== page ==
Dubin and Taveggia poured over the data of nearly 100 studies that compare teaching methods by using final examinations as dependent variables (a potential weakness I’ll discuss later). What they found should be disturbing to any instructor who has ever flown the flag for a particular teaching method, for example, favoring small group work over lectures.**

They repeat their conclusions frequently throughout the 86-page study, anticipating, rightly, that no one would listen:

In the foregoing paragraphs we have reported the results of a reanalysis of the data from 91 comparative studies of college teaching technologies conducted between 1924 and 1965. These data demonstrate clearly and unequivocally that there is no measurable difference among truly distinctive methods of college instruction when evaluated by student performance on final examinations. (35)

Lecture? Lecture plus discussion? Small group work? One-one-one tutorials? Self-directed independent study.

No difference. Regardless of method, students will earn the same grade on the final examination.

Rubin and Taveggia also compared small classes with large classes, as well as so-called instructor-centered vs. student-centered classrooms (a bizarre, Orwellian construct if I’ve ever heard one. More on that in future installments.)

No difference.

Just to repeat: When measuring the performance on college final examinations, lecturing is no worse or better than other methods (despite the lecture’s oh-so authoritarian overtones). In fact, it does not matter one whit which teaching method is employed.

Sure, 1968 is a long time ago, but The Teaching-Learning Paradox has been cited over 200 times since then, and there is widespread agreement on its conclusions. Medical educators seem particularly drawn to (and perhaps repulsed by) its conclusions. This is unsurprising given the importance of final exams in medical school, and the heavy content-knowledge required to become a medical professional (again, Rubin and Taveggia are measuring the kind of end-of-semester knowledge acquisition that many of us may find limiting).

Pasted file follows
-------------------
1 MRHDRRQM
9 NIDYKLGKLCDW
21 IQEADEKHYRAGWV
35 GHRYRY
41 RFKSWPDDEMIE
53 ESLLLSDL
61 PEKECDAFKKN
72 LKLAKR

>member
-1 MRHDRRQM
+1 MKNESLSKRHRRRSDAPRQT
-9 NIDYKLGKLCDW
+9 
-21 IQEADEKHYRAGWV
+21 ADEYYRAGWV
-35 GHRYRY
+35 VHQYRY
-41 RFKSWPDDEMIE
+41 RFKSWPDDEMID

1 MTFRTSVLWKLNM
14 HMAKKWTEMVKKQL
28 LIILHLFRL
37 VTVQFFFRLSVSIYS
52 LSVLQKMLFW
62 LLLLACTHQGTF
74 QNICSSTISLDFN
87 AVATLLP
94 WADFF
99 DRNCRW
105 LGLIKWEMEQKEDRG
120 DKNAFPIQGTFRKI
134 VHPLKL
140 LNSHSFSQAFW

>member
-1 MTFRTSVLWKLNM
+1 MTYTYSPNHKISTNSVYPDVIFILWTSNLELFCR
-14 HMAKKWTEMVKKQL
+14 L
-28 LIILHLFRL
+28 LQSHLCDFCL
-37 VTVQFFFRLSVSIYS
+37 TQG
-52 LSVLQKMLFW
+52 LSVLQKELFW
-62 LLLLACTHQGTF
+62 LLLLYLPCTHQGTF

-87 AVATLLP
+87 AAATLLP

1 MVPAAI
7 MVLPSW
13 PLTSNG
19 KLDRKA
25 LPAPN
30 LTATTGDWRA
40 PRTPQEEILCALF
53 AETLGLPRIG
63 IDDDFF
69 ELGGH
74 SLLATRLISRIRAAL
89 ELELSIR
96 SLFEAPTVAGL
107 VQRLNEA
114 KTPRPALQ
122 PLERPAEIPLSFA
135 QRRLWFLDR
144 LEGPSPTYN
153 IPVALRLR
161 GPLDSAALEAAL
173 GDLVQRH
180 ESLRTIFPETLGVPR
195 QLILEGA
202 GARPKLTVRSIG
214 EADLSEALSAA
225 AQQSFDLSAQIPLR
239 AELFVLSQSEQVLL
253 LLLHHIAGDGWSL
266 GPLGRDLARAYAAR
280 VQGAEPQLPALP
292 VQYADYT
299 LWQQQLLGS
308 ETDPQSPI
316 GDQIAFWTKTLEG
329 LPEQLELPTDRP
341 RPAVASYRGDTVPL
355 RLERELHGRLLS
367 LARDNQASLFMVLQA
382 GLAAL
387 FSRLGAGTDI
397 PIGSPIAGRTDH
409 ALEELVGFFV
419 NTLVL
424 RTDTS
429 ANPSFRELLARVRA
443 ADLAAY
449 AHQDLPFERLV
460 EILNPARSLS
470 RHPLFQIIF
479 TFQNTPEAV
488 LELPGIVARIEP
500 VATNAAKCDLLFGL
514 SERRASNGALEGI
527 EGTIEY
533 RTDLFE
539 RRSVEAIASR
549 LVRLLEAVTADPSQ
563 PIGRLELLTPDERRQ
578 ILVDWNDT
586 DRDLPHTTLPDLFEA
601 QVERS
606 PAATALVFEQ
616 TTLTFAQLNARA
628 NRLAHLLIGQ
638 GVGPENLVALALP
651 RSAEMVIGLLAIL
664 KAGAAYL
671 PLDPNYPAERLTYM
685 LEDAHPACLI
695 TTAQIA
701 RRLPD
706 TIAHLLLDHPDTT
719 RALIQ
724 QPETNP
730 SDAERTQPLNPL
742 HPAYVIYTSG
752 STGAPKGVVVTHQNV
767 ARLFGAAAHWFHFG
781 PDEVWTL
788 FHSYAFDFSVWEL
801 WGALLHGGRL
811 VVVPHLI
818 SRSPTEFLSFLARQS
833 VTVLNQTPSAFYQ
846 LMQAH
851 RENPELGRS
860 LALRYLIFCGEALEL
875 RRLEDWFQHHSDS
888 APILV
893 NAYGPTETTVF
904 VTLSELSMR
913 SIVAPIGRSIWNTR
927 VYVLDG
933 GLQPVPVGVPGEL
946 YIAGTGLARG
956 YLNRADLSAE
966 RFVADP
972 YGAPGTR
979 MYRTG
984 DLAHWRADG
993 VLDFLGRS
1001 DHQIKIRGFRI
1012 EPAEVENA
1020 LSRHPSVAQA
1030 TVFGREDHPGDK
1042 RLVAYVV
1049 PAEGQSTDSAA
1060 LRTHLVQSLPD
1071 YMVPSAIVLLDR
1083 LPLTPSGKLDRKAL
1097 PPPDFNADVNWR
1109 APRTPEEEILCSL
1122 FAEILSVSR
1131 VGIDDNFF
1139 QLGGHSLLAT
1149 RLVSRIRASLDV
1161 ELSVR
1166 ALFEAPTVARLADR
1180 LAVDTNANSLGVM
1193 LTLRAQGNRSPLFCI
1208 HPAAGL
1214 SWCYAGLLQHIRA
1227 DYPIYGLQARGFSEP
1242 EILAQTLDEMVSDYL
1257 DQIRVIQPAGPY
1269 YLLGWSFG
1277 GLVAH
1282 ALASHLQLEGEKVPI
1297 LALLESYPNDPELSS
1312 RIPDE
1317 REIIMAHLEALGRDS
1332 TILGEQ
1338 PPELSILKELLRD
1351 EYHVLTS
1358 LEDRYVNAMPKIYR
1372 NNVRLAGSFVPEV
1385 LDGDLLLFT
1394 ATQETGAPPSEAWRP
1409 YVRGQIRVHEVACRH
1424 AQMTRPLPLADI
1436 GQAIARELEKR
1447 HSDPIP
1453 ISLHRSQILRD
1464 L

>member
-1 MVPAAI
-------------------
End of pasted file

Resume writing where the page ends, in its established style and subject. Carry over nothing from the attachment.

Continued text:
Olle Ten Cate, a medical school professor and former president of the Netherlands Association for Medical Education, published an article in 2001 called “What Happens to the Student? The Neglected Variable in Educational Outcome Research” that is largely a response to the problem presented by Rubin and Taveggia. Ten Cate summarizes the problem (and the accompanying feeling of frustration). He also, however, begins searching for a way around the paradox:

Yet, is it conceivable that there really is no difference in the effects of such different treatments in education? How can we sustain the idea that systematically different educational approaches, not during one hour, not a day, or a week, but during four or six full years and thousands of hours of ‘experimental treatment’, will show hardly any measurable differential effect other than student opinion? (83)

He also points to the money that is being wasted on such studies, since it has been clear for decades that the overall conclusion is “No Difference.”

If we put so much money, time and energy in such huge curriculum experiments, some day the community might not remain satisfied with the consistent finding of ‘no difference’.

You could easily connect the conclusions of The Teaching-Learning Paradox to today’s hot teaching technology, online education. A 2009 meta-analysis of online education by the U.S. Department of Education showed no significant differences in the learning outcomes of three different teaching “mediums” (online, web-blended, and face-to-face). The study’s conclusions claim that blended students performed “modestly better,” but if you dig into the study a bit more, it stipulates that “the studies in this meta-analysis do not demonstrate that online learning is superior as a medium,” only that many of these course required more from students and instructors and “It was the combination of elements in the treatment conditions (which was likely to have included additional learning time and materials as well as additional opportunities for collaboration) that produced the observed learning advantages.”

This lines up nicely with Dubin and Taveggia’s conclusions. If I can take some liberties here and subvert Marshall McLuhan, it’s the message, not the medium.

In fact, as Dubin and Taveggia note, there are only two factors that are consistent in all 91 studies they analyzed: students enrolled in a course, and each course featured a textbook. Lecture at them. Make them watch you on TV. Make them do the work on their own. Make them log into a website. Tutor them.

As long as they are enrolled in your course and reading a textbook……

You guessed it:  No Difference!


Are you drowning yet? Rethinking your teaching method? Wondering whether or not this huge push for more interactive, student-centered learning environments (think ice-breakers, small group work, group projects, student agency, one-one-sessions) has been a complete waste of time?

Well, yes. Yes it has.

That is, if your central goal is to deliver content. The evidence seems clear. At the end of the semester, students will know about the same amount of stuff regardless of teaching method***. Read The Teaching-Learning Paradox and then sit through some faculty training on how to engage students. If you’re not furious, you can’t do math. Dubin and Taveggia’s work is lucid and straightforward, and seems to be supported with each new study on teaching methods. If your goal is for your students to obtain content knowledge by the end of the semester, you should be in open revolt against anyone who suggests that one teaching method is superior to another. It simply isn’t true.